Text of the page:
Commerce v1 Developer Base Class

Every data object in Commerce extends the comSimpleObject object. This extends the xPDOSimpleObject class, but provides various convenience methods and under-the-hood magic to make the code easier to maintain and more flexible.

The comSimpleObject object also uses feature of xPDO to allow derivative objects (basically, sub-classes of the models). This is done by setting the derivative class_key field on an object instance, available on every object in Commerce, which then automatically loads the right object based on the class key when it is retrieved. The most common example of this feature is the modResource object which has modDocument, modWebLink and other derivatives.

The comSimpleObject - and thus all derivatives - also has a properties field which will store a serialised array of data. This is primarily meant for extended objects that need to store some extra information, but don't need filtering/searching on that information, where a separate table would be more appropriate and performant. See the section Dealing with Properties below.

The base object provides easy access to the Commerce service class through $this->commerce and the MODX adapter via $this->adapter. While it also has $this->xpdo available, we recommend using the adapter as much as possible.

Value Formatting

For consistency in output, value formatting is done automatically in the comSimpleObject class and its derivatives.

For applicable fields, the schema defines a formatter which is automatically run when all object values are loaded with $object->toArray(). The automatically formatted values are always suffixed with _formatted, so a key of price would be available as price_formatted. $object->get('price_formatted') will also return the formatted price value.

It is also possible to manually format a value through $object->formatValue($value, $formatter), where $formatter is one of the formattes mentioned below.

  • financial: formats a number that represents a price. The value needs to be in cents. This method uses the php native number_format function, where the currency sign, decimal point and thousands separator are configurable through the Commerce system settings (commerce.currency_sign, commerce.decimal_point and commerce.thousands_separator respectively). A value of 1234 would in the default situation result in a formatted value of €12.34.

  • percentage: formats a number that represents a percentage. The value is expected to be a float or a string with a period (.) to separate the decimal numbers. If the decimals are zero, it will return only the percentage (e.g. 15.00 becomes 15%), otherwise they are included with as many decimals as the provided value (e.g. 15.123 becomes 15.123%).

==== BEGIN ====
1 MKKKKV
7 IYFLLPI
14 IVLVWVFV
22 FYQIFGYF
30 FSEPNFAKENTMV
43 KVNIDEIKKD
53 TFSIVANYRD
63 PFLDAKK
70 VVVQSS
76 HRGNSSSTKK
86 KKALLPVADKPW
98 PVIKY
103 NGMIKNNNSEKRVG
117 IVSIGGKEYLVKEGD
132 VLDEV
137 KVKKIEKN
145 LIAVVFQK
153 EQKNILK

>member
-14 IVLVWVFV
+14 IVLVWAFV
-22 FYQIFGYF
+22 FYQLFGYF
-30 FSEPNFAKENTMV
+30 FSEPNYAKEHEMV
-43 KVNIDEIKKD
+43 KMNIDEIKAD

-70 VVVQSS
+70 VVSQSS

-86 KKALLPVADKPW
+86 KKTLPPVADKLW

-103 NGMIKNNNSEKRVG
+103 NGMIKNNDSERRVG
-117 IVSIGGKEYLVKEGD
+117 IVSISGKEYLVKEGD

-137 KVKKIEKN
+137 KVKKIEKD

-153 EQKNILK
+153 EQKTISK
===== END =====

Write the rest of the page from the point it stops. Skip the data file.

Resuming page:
• boolean: returns a translated "yes" or "no" value for a boolean-ish value (e.g. 1 or 0).

  • filesize: formats a number in bytes into a more human readable file size. This will look at the size to determine the right unit (GB, MB etc) and uses the commerce.decimal_point setting to determine the decimal sign.

  • datetime: formats a unix timestamp into a full date and time string, respecting the systems locale. The default format is %Y-%m-%d at %H:%M:%S %Z and can be configured to any strftime compatible format with the commerce.datetime_format setting.

  • date: formats a unix timestamp into a full date string, without the time, respecting the systems locale. The default format is %Y-%m-%d and can be configured to any strftime compatible format with the commerce.date_format setting.

  • time: formats a unix timestamp into a time string, respecting the systems locale. The default format is %H:%M:%S %Z and can be configured to any strftime compatible format with the commerce.time_format setting.

Dealing with Properties

Do not interact with the properties field directly, to ensure that if we decide to move it to a dedicated table (for, say, better indexing and searchability) your code wont break.

Instead, use the following convenience methods available on every object.

  • getProperty($key, [$default = null]): gets a single property as indicated by $key, or the $default value if it is not set.

  • getProperties(): returns an array of all properties that apply to the current object.

  • setProperty($key, [$value = null]): set a property $key with value $value.

  • setProperties($properties, [$merge = true]): sets an array of properties on the current object. When $merge is set to false, it will overwrite existing properties. When $merge = true, it will first array_merge the current properties.

  • unsetProperty($key): unsets the property indicated by $key. This returns the value - if any - the key had prior to being unset.

  • unsetProperties($keys): unsets - if set - the specified keys. $keys should be defined like array('key1', 'key2', 'key3'). This method will return an array of $key => $value pairs for each of the keys with their prior values if they had one.

If an extended object needs to store a lot of data, or if that data needs to be easily searchable or quick to filter on, it's better to define an extra object to hold that additional data, providing convenience methods (or a touch of magic in $object->toArray()) to retrieve the data.